Sunday, May 3, 2015



Hi guys! How has your week been? Mine has been a blessing as always. My adopted daughter just had her baby boy…that makes number 5 grandson for me! And all this excitement has me wired!

Speaking of wired (lol!), we are going to delve into the nervous system today. “The nervous system is composed of two parts: the central nervous system, which is the control centre comprising the brain and the spinal cord, and the peripheral nervous system, which consists of nerves connecting other parts of the body to the control centre. Via a combination of electrical and chemical processes, the nervous system is used to control the functioning of the entire human body. Scientists inherently acknowledge that the nervous system is built according to an electrical design. The
Neuron with synapses (electrical discharge).
scientific literature describing the nervous system is replete with references 
to electrical 
 theory and electrical
devices that man uses today. Such references include technical words like batteries, transducers, motors, pumps, calculators, transmitters, electrochemical potential, circuitry, binary system, current, resistance, voltage, capacitance, charge. The difficulty of describing the nervous system without resorting to such language implies the Creator’s understanding prior to man’s electrical inventions.”1

“The basic building block of the nervous system is the nerve cell, called a neuron. The brain itself consists primarily of neurons. Under a microscope a neuron looks like an octopus with many
tentacles. A neuron can transmit an electrical impulse to the next neuron (see How do our nerves transmit information?). The network of electrical impulses enables us to receive information from the physical world and then send it to our brains, and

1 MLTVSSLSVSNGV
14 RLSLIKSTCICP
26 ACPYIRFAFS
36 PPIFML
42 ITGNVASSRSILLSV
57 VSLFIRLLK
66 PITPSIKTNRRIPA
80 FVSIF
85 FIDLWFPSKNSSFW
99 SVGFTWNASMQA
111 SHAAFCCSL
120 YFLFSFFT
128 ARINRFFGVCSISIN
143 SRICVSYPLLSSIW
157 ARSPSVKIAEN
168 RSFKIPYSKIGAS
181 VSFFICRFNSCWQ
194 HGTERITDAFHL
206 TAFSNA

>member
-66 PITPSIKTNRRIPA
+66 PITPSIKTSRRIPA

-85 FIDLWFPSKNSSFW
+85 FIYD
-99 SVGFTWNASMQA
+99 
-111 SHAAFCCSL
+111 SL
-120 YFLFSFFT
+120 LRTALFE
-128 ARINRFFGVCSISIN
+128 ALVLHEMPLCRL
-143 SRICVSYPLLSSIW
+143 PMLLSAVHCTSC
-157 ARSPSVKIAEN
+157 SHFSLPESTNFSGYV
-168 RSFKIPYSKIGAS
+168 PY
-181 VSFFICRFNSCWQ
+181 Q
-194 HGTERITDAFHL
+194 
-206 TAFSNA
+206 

vice versa. Without the neuron circuits our bodies would completely shut down, like turning off the power supply to a city.”2

But how does our brain get the information to begin with. Humans and most of the animal kingdom receive information from our five senses; sight, sound, taste, touch, and smell. Once something from these five senses comes to us it is relayed using sensory receptor cells which change this form of energy into electrical signals. There are different receptor cells for each of the five senses. These receptor cells are “switched on”  or “off” according to the right conditions. The electrical pulses can range from 10 to 500 impulses per second depending on the intensity of the stimuli (a furry rabbit or a hot coal for example).

“To gain a true comprehension of the complexity of this circuitry, we must understand that co-ordination between neurons is essential. The computations required for such co-ordination are enormous. “There may be from ten trillion to one hundred trillion synapses [i.e. connections between neurons] in the brain, and each one operates as a tiny calculator that tallies signals arriving as electrical pulses.” [Emphasis added.] Thus, messages to and from
the brain are relayed, moving from one neuron to another.
“It is difficult to understand how anyone can believe that the nervous system, particularly the brain, could have been produced by evolutionary randomness and selection. We have barely touched on some of the electrical design present in the rest of the body. The truth is that scientists are always discovering more about its workings, since its complexity, which far surpasses anything produced by man, is nothing short of a miracle. Truly we can say with David, “I will praise You, for I am fearfully and wonderfully made; Your works are marvellous and my soul knows it very well” (Psalm 139:14).”3

The nervous system is so much more complicated than the brief description above. But it all boils down to intelligent design. Which of course means there had to have been an Intelligent Designer! But then, isn’t that what history tells us?

Until next time, take care and God bless,
Willow Dressel

This week in the night skies: For everyone, full moon is Tues, May 4th. In the southern Hemisphere, “The eta Aquariids meteor shower, the debris from Halleys comet, will peak on May 6 UT . However, good rates will be seen from Australia on the mornings of the 7th and 8th.”4


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